BAGHDAD, Nov. 23 -- U.S., British and Iraqi troops mounted raids Tuesday in a swath of territory south of Baghdad where armed insurgents have seized control of several cities and towns, imposed stringent Islamic law and carried out kidnappings and executions of Iraqi police officers and religious pilgrims at checkpoints along the main roads.
The intensity of the U.S.-led campaign remained unclear, but a new offensive would mark the fourth major assault since October attempting to restore security in Sunni Muslim regions before nationwide elections scheduled for Jan. 30. After Fallujah, where U.S. and Iraqi forces began a week-long offensive on Nov. 8, the region south of Baghdad is one of the country's most perilous. Dubbed by some Iraqis the "triangle of death," the area is less than an hour from Baghdad, giving rebels a launching pad for attacks on the capital.
For weeks, U.S. commanders have been considering an offensive against the region, a string of dusty towns off the west bank of the Euphrates River that is populated by Sunni and Shiite Muslims alike. But any attack had to wait until U.S. forces concluded operations in Samarra, about 65 miles north of the capital, in October, and this month in Fallujah, to the west, and Mosul, in the north.
The raids that began Tuesday were carried out by troops already stationed in the area, and military commanders suggested that the brunt of the fighting may still await the dispatch of armored reinforcements from other regions in coming weeks.
"We see that as a place we can go and have tremendous impact on the security situation in Baghdad because the enemy is using that as a sanctuary right now," one senior U.S. officer said this week. "We just haven't been able to get enough force down there to go and find the [weapons] caches, then stay down there and get the police up and running."
The fighting Tuesday began with a series of raids in Jabella, about 50 miles south of Baghdad. The military said it detained 32 suspected insurgents and, with Iraqi forces, conducted house-to-house searches and set up traffic checkpoints. In the past three weeks, the military said, U.S. and Iraqi forces have arrested nearly 250 insurgents.
The military assertions could not be independently verified. The territory has become too dangerous for foreign reporters to visit, and many Iraqis have stopped traveling through the area on the way to cities farther south.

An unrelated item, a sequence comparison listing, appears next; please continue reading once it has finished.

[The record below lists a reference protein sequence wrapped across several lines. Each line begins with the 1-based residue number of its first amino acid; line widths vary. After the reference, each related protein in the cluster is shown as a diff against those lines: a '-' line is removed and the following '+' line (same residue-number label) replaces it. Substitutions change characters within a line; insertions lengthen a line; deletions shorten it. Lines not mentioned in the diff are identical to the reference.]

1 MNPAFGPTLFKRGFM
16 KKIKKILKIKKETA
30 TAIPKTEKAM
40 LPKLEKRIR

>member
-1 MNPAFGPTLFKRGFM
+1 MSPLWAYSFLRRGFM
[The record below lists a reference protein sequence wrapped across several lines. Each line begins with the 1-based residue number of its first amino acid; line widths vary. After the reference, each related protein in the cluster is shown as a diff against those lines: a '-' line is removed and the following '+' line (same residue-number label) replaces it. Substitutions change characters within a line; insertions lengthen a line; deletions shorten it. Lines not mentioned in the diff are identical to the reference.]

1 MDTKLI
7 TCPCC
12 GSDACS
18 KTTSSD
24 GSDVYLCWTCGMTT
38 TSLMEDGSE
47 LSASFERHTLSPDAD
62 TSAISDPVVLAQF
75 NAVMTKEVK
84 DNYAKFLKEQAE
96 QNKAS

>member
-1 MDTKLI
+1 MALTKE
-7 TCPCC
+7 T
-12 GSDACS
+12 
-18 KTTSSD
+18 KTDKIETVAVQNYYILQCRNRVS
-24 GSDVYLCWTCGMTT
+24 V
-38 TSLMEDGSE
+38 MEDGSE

The raids involved elements of the 24th Marine Expeditionary Unit, British troops of the 1st Battalion of the Black Watch Regiment and Iraqi security forces, which together number more than 5,000. The British troops were brought in from Basra, in southern Iraq, to free up U.S. troops and help police routes to Fallujah and Baghdad.
Senior U.S. officers have talked about the possibility of sending a large armored Army force into the largely rural area, drawing troops from the 1st Cavalry Division, which is responsible for the region around Baghdad. But with a sizable segment of the division still tied up in Fallujah, the Marines and the British force were ordered to proceed Tuesday. A U.S. Army officer familiar with the operation said that a significant Army force might still be sent there in coming weeks to continue the push.
Jabella is east of the most restive part of the region, which includes the towns of Latifiyah, Yusufiyah, Mahmudiyah and Iskandariyah. There were no reports of fighting or raids in Latifiyah, which residents describe as being under the rule of insurgents who freely roam the streets and set up checkpoints at will.
Residents there and elsewhere in the area say insurgents have imposed a restrictive strain of religious law, forcing men to keep their hair short and women to wear veils and modest clothing. Shiite pilgrims traveling through the region to the sacred shrine cities of Najaf and Karbala have been harassed, abducted and sometimes killed, residents say. Dozens of police and National Guard members have been assassinated.
This month, U.S. and allied forces have conducted the most aggressive military operations since the occupation of Iraq began in April 2003. In addition to the fighting in Fallujah, more than 2,400 U.S. troops entered Mosul last week after insurgents launched an uprising and most police officers deserted their posts.
In Washington, officials were cautiously upbeat about the military situation in Iraq. "We continue to take the battle to the enemy," Air Force Gen. Richard B. Myers, chairman of the Joint Chiefs of Staff, said at a Pentagon news conference.
Myers also said that during a recent trip to Iraq, he looked at whether there were enough U.S. troops, an issue that commanders have raised in recent days. "As we flush out insurgents in places such as Fallujah, it is important to have the appropriate force levels to maintain a secure environment," Myers said.